Good news and bad news on the Modern Family front. First, the good: Tony winner Nathan Lane is joining the ABC series next season, at least for one episode. Executive producer Steve Levitan just told us that Lane has been cast as Pepper, the ultraflamboyant friend of Cam and Mitchell on the show. Levitan says Lane is a fan of Family and asked the show if it might be possible to guest. While producers are trying to dramatically limit the number of big-name guest turns on the show next season, “Nathan was just too perfect for the role,” Levitan says. So what’s the bad news?
Well, even though executive producer Chris Lloyd is a good friend with Biggest TV Star in the World Betty White (he was a writer on The Golden Girls, and his dad worked on The Mary Tyler Moore Show), Lloyd says White’s “dance card is pretty full” right now, and discussion of finding a role for her on the show is unlikely to result in an appearance. He and Levitan did hope to use White in a short film they’re producing for this month’s Emmys: White would end up playing Phil’s new wife in a gag bit. But alas, The Betty was too busy, and the dream cameo died.
Elsewhere on the Family front, Lloyd says that young Manny will have an “existential crisis” this season when he turns 12 and realizes he’s in the last year of his childhood. We can also look forward to a Halloween episode in which Mitchell dresses up as Spider-Man (but nobody else in the office dons a costume), while Phil will “shame dance” at daughter Hailey’s next party, per Lloyd. Finally, a previously disclosed earthquake will result in Phil springing into crisis mode, helping out both Luke and Claire.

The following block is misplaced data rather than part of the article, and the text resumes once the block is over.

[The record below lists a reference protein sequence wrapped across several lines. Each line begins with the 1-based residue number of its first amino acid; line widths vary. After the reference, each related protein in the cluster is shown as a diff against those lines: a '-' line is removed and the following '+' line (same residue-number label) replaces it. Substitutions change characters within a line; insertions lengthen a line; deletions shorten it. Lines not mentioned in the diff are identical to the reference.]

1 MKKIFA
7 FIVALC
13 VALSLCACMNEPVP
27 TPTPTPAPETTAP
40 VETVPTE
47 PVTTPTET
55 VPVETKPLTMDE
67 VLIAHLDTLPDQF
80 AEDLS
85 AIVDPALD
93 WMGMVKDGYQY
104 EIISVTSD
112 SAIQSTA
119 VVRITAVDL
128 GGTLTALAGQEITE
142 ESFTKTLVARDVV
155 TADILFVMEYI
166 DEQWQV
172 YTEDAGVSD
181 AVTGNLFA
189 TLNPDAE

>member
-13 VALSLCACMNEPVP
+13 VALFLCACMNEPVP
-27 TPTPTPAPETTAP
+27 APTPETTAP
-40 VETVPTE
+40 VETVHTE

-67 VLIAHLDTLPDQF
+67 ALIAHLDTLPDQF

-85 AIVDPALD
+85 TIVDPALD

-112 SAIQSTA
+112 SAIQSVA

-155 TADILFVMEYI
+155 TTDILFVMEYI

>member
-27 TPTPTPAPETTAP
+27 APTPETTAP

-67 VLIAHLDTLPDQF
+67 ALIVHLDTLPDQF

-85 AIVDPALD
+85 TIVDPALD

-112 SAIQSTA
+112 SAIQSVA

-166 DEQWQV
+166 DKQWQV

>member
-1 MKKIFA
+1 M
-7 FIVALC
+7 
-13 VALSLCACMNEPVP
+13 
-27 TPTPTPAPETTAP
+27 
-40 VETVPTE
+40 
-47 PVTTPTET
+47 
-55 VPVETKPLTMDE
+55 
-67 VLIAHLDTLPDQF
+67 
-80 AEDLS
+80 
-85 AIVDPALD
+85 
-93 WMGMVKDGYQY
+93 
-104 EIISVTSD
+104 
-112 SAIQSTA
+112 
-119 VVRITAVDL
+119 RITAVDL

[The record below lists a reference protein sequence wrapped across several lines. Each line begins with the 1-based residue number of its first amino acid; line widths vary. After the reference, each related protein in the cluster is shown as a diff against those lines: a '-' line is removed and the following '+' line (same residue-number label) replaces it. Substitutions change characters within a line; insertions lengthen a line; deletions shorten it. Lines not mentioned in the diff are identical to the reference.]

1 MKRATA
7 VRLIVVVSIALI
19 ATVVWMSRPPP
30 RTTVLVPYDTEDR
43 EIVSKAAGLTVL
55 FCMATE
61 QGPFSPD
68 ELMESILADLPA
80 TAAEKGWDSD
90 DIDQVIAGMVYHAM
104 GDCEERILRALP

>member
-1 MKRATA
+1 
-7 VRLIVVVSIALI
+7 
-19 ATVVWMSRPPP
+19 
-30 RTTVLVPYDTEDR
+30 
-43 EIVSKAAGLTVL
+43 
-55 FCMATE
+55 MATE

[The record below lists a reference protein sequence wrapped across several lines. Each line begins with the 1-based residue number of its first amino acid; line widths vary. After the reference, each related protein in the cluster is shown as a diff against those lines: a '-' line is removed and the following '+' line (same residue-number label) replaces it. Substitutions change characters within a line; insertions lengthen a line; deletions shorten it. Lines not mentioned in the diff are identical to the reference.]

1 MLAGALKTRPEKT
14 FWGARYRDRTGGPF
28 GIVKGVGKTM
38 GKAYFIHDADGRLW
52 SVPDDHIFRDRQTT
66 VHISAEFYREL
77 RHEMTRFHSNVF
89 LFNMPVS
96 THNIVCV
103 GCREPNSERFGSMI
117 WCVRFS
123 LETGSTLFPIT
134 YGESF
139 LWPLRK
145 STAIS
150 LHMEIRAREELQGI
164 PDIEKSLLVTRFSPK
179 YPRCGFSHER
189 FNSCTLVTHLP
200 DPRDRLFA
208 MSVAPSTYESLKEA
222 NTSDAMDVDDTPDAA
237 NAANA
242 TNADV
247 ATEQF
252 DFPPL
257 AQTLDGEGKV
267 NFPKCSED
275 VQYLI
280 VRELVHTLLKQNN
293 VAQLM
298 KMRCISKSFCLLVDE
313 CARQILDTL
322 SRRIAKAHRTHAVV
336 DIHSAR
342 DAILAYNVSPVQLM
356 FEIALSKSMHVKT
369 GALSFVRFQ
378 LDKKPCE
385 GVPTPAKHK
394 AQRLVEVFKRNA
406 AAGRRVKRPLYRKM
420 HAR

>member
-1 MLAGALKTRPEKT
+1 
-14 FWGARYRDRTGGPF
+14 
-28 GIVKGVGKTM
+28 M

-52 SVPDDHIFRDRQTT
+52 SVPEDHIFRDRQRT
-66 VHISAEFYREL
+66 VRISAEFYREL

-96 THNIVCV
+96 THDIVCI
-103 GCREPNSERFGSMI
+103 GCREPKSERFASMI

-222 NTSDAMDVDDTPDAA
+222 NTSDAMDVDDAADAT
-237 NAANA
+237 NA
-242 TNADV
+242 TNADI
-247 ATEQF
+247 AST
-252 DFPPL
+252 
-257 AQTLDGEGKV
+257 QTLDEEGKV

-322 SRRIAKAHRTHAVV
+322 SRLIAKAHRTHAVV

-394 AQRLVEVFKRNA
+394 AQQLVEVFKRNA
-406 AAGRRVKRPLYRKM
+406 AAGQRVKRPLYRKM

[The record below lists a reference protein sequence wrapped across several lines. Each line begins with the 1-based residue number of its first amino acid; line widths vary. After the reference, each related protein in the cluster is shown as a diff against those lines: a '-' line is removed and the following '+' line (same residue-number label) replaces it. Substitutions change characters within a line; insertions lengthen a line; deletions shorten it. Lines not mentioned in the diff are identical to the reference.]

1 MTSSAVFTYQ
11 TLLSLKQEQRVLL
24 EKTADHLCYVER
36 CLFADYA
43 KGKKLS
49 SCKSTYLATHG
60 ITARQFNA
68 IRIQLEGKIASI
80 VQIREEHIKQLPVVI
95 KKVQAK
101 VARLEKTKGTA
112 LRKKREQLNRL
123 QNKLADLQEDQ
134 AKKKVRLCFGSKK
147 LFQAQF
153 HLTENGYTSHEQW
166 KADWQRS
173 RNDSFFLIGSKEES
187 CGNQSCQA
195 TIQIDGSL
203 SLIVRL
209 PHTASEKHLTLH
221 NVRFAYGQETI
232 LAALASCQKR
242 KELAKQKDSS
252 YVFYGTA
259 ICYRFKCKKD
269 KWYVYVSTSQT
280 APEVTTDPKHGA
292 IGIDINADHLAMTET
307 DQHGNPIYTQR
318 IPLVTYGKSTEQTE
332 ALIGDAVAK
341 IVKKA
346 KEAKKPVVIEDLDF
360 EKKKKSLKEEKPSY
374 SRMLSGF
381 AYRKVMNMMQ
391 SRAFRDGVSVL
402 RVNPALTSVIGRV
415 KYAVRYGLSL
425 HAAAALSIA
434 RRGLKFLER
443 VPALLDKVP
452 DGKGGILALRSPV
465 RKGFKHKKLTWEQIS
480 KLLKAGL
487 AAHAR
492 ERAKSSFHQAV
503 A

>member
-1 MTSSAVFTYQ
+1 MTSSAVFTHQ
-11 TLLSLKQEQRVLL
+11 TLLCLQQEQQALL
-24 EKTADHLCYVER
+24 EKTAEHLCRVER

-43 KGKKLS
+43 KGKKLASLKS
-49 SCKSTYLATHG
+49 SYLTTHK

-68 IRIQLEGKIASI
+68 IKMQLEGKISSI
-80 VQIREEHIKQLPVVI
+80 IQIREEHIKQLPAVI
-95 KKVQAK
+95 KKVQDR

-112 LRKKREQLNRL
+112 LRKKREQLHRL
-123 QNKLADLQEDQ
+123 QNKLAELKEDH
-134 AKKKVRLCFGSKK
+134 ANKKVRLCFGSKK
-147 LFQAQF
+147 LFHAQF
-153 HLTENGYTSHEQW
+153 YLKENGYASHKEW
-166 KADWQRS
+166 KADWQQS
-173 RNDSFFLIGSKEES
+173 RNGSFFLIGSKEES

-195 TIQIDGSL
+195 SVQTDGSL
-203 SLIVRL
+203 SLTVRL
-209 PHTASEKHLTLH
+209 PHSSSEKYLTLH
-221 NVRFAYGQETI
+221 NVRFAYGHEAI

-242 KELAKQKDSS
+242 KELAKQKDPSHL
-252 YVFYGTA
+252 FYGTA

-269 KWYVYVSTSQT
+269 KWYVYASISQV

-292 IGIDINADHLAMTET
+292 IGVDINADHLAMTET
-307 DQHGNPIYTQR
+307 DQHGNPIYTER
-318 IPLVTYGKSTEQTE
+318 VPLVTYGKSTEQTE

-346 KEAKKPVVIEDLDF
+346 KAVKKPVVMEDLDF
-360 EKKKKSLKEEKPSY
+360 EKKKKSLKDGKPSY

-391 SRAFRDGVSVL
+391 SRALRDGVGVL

Overall, Levitan and Lloyd both say they’ll stay focused on Family this season, though Levitan said he might be open to supervising another writer’s work if the right project comes along (so far, however, he has no plans to do even that). Both producers say their biggest goal remains keeping up the show’s quality, even with a hectic 24-episode schedule ahead. “We’re just looking to avoid that sophomore slump,” Levitan says. “We want to stave off as long as possible that episode where everyone says, ‘Oh, that wasn’t funny at all’.”